Our journey to Cambodia doesn’t start and stop at Heathrow Airport London, nor is the experience limited to the students and staff of the BUDD course. The BUDD fieldtrip is situated within a yearlong academic practice module of (design and research) work and (learning) initiatives and within a long-term engagement with the Asian Coalition for Housing Rights (ACHR).
Within the course, the fieldtrip is subsequent to a short international excursion in critical design and a case study project. While in the field we adopt the concept of ‘flexibility’ as a first step in situating ourselves within the place, time, culture and everyday day live of Cambodia. Nothing is fixed clear or linear, we are quick to realise that design in these recalibrated modes is collaborative, negotiated, process-oriented, messy, provisional and complicated.
A key vehicle for the research is through exploring local sources of knowledge and information. Overarching the fieldtrip are strong and ongoing links with local partner organisations (ACHR and CAN) with an established commitment for at least two to three years. In the field we are never alone in our learning and research – whether it be workshops, interviews, focused discussions, observations or translations (linguistic and cultural understandings) with urban poor people, local students, local authorities and local development practitioners we are immersed in our work, progressing towards answering our research questions, and the questions set out by the communities with which we are working; and in both cases, leaving space for new twists and unexpected discoveries. Our encounters and the students concluding reports are both part of a legacy, towards normalising alternative modes of urban design, architecture, and development, and building the capacity and inertia within people to work through these alternative modes of production.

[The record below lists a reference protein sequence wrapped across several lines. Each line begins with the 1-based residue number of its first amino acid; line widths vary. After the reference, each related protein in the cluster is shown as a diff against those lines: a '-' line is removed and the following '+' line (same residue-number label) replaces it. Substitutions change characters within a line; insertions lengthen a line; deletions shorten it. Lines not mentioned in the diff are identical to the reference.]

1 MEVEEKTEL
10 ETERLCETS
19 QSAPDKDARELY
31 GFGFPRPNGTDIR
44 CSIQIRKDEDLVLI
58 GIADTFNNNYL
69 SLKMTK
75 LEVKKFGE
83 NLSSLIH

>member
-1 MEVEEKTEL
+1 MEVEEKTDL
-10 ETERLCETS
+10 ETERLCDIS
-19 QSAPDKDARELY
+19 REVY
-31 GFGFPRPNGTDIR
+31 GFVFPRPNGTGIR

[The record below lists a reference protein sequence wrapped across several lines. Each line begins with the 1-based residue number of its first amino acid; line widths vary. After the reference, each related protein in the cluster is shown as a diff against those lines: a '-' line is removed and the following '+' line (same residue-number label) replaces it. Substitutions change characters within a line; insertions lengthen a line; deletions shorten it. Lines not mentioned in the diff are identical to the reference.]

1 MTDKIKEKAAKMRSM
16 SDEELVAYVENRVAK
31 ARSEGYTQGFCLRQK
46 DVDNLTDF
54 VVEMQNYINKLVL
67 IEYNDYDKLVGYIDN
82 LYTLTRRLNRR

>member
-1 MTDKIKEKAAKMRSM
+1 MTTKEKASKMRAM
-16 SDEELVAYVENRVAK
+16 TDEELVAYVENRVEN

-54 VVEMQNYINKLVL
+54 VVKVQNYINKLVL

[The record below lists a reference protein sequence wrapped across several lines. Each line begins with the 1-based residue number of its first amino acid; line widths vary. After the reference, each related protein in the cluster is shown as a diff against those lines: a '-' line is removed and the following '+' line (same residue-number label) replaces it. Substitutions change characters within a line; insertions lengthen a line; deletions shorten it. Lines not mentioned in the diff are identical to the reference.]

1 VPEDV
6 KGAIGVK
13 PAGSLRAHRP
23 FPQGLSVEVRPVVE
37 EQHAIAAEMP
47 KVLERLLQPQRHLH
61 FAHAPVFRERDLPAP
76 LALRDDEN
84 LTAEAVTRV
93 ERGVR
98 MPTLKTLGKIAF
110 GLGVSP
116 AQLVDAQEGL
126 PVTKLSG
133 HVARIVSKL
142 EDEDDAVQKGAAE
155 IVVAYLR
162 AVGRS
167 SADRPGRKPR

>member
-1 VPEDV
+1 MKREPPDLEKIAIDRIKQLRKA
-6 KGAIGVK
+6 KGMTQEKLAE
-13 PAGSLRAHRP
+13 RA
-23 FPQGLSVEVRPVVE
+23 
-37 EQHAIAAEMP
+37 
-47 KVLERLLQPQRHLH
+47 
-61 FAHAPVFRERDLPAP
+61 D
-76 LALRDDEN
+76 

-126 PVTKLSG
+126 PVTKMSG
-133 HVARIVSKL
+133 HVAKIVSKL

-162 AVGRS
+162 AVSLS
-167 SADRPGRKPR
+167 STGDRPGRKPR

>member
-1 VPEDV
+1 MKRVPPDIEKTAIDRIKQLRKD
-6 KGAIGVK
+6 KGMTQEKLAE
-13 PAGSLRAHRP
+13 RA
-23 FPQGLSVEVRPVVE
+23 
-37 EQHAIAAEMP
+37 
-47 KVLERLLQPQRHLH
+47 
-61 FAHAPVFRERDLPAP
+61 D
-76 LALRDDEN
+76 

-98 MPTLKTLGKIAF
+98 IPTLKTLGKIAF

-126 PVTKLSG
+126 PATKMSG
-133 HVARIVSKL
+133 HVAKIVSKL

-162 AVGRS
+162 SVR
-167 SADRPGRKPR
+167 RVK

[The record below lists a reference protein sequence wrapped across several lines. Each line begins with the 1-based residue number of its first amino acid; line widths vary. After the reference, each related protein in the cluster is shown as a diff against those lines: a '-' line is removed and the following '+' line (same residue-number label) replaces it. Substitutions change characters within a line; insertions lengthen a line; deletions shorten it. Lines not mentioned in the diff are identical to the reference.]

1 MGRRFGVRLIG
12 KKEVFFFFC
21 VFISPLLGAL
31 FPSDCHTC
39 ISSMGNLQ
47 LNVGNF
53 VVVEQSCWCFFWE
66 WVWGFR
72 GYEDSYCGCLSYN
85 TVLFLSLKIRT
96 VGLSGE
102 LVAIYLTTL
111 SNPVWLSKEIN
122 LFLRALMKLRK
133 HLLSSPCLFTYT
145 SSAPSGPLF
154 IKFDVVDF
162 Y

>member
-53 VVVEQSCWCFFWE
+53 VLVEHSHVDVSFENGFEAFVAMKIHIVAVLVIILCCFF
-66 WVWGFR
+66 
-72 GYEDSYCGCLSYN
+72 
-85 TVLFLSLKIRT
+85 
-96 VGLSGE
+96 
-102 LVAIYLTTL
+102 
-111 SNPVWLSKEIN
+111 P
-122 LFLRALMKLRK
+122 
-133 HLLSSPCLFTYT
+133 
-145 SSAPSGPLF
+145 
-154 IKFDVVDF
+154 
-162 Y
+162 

Taken straight from one of the students’ report titles grounding transformation is what our students experience through the fieldtrip part of their learning process. By working directly with urban poor communities and with the non-conventional perspective nurtured through the studio they are enabled to identify alternative transformative potentials, offer critical design ideas, and envision a radically different city. Following are some pieces of student work produced this past May while in Cambodia and as part of their concluding research reports, some offer a means to an end while other proposals serve as a catalyst for further developments and manifestations.
The pedagogical approach of critical design within the studio and specifically how it’s played out within the fieldtrip project addresses design challenges from the perspective of the community and offers the possibility to work holistically on real life challenges and contradictions, as those we experienced in Phnom Penh. The 3-part process of studio case study, short international excursion and fieldtrip are beyond a linear process, where at each step the critical thinking and understanding is progressively opened out cumulatively, uniting theory with the complexity of the challenges and opportunities to the point of reality, our fieldtrip to Cambodia. Continually, students are challenged to refuse to be seduced by conventional thoughts and straight forward answers, taking their understanding of ‘design interventions’ beyond only physical structures (embracing social and political mechanisms) in order to address spatial problems and allowing people to play a key part in realise transformative potential within their city and within their everyday lives.
Jennifer Cirne is a teaching fellow at The Bartlett Development Planning Unit DPU, University College London. Photos via author unless otherwise linked.